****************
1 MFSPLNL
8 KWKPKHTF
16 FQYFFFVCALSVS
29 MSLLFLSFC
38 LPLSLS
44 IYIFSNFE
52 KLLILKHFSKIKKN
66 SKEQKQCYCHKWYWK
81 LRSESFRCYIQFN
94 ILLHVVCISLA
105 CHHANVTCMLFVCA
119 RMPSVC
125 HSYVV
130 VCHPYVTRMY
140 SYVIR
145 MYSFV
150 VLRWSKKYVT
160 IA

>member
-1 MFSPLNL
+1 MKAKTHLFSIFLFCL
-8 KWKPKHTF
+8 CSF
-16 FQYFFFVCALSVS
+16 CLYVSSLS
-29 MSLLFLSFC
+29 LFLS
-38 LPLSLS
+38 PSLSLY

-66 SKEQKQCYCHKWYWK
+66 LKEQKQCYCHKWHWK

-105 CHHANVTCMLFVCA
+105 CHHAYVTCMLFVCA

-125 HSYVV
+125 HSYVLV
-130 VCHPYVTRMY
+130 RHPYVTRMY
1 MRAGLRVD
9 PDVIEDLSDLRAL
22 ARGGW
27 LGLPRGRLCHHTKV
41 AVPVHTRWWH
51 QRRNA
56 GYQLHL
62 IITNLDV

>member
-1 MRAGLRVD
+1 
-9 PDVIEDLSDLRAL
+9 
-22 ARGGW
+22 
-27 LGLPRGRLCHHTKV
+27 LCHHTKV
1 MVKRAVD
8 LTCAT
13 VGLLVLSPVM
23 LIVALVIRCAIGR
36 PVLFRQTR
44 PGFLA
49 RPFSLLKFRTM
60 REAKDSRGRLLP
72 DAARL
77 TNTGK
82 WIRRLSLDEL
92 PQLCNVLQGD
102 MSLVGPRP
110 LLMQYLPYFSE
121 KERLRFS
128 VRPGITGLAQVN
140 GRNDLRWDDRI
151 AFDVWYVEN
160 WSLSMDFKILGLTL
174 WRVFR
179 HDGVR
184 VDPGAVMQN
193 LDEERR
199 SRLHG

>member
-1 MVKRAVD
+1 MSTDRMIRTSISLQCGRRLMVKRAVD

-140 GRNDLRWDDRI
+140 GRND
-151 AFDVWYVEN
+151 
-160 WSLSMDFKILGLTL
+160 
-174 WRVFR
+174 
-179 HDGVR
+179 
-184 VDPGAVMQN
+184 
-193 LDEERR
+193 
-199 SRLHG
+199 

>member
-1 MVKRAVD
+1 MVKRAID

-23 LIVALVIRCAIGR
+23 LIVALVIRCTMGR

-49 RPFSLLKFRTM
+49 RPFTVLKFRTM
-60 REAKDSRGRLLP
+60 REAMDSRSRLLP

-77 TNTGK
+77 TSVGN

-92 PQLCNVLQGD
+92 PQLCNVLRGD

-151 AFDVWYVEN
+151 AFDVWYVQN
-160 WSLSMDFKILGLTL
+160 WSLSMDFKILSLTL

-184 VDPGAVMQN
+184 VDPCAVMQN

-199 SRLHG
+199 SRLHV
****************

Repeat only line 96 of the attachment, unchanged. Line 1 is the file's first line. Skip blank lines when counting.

-199 SRLHG